Next, regarding your shell results on stress plots, check both the top and bottom results for your shell results. By default Simulation will display only one side (bottom or top side) of the thickness of the model per result plot. To switch between the bottom or top surface of the results for the model, edit the definition of the plot and choose the top or bottom option under the “Shell Face” pull-down menu.


Another aspect to consider is that you have enough mesh density in both studies that you are comparing.  A study using solid elements can take more time both for setting up specific mesh controls and for simulation runtime.  SOLIDWORKS officially recommends at least 2 layers of second order elements across any cross section of a solid body.  I personally try to add 3-4 elements across the cross section of my models to make sure I have a decent stress gradient through the thickness of the model if I have spare resources and calculation time.  A sufficiently dense meshed model will help ensure that your results are converged before comparison.

After doing some testing and research on shell element refinement, I found out that when preparing the mesh it is determined that the actual refinement needed can be more relaxed as compared to solid elements.  SOLIDWORKS recommends that shell elements’ mesh size should not exceed 4x the size of the solid mesh at the area of comparison to get accurate top and bottom shell face stress results.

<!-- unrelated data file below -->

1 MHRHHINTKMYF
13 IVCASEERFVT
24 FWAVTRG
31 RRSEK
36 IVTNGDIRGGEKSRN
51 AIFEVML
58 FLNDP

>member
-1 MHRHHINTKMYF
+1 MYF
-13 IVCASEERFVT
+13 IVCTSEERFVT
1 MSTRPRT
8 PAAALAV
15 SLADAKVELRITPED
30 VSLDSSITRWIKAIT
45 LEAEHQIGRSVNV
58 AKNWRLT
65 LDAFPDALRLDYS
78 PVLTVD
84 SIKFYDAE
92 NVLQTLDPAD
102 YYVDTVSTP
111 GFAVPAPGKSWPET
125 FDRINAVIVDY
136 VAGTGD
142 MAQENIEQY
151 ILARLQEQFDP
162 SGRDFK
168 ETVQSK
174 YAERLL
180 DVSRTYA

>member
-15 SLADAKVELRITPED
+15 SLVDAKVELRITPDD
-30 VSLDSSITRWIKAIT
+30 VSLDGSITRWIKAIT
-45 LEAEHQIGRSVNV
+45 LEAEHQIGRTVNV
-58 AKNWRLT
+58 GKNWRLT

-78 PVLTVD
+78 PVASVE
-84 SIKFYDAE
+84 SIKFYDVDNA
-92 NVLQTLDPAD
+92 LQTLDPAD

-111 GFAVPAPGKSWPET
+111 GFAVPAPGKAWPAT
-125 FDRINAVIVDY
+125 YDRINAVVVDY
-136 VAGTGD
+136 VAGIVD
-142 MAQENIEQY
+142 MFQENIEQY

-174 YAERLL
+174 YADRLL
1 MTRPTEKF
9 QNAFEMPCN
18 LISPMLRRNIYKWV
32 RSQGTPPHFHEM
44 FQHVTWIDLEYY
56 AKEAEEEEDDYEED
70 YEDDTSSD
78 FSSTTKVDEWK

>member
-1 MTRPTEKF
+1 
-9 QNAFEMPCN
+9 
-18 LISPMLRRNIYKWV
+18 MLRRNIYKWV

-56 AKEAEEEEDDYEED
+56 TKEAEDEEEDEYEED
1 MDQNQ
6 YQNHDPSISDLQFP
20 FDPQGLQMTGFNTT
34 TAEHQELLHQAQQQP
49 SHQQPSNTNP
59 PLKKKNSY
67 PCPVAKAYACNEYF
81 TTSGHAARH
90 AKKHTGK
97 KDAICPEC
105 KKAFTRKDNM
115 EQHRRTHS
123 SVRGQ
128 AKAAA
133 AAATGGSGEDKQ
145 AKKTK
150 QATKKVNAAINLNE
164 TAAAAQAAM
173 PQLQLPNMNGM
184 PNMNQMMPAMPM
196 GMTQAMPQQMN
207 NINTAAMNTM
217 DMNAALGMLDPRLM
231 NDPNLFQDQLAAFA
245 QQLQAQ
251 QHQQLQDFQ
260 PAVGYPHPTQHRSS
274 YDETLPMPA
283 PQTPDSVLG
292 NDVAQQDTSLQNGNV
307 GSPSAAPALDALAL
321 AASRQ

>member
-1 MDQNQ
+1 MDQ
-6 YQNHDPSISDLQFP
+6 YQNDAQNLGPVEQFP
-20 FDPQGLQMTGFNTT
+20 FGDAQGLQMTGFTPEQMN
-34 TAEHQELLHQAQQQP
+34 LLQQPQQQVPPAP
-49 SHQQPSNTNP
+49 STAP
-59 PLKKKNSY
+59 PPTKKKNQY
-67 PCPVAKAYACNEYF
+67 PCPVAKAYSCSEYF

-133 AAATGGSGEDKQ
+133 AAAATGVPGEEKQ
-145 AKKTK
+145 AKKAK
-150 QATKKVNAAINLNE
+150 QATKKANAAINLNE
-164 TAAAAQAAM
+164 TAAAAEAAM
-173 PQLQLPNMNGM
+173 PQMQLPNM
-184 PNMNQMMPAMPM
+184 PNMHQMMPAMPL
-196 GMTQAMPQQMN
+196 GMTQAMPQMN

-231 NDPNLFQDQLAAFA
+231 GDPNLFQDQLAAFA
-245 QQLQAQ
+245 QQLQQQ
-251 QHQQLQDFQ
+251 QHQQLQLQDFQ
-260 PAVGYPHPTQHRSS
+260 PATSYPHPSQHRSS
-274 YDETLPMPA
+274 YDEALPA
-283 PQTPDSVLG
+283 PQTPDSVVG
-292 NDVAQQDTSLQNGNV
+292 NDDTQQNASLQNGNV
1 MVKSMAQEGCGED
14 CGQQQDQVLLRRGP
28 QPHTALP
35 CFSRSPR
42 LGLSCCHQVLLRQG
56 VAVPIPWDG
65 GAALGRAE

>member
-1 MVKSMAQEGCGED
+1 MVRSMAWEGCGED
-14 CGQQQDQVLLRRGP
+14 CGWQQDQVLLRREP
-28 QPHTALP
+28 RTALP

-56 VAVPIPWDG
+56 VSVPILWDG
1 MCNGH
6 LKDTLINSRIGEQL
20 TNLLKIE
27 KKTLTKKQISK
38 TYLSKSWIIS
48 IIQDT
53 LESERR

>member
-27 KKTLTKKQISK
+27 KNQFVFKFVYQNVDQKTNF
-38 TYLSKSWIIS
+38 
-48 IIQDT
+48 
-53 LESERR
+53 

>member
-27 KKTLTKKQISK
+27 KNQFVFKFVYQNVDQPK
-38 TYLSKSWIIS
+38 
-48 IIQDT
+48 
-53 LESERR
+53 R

As we mentioned previously, adequate mesh density using solid elements can get computationally expensive to test for the whole model for thin models.  Adding the recommended number of elements across the thickness of a thin model to treat it as a solid can easily take up most of your computational resources.  My suggestion is that you simplify your model or use a smaller portion of the model that only has the geometry section you want to specifically test for your validation.  On a sample model, I have done a comparison to check for similar results on the screenshot below between solid and shell elements.  Feel free to click on the picture to see an enlarged version.

 Lastly, most analysts I’ve helped in the past seem to just focus on only comparing the stress result plots for their validation.  As you have seen above, this can be computationally expensive not to mention having the risk of running into artificially high stress results called singularities in the stress plot.  If you can compare other result plots between solid and shell elements, a better alternative is to compare displacement plots.   Displacement plots are comparable even with coarser meshes so it is easier to run comparisons on larger or more complex models.

In closing, shell elements are a very viable and popular way to run Simulation studies on your thinner models.  Hopefully these suggestions give you the validation you need to proceed with shell elements in the future.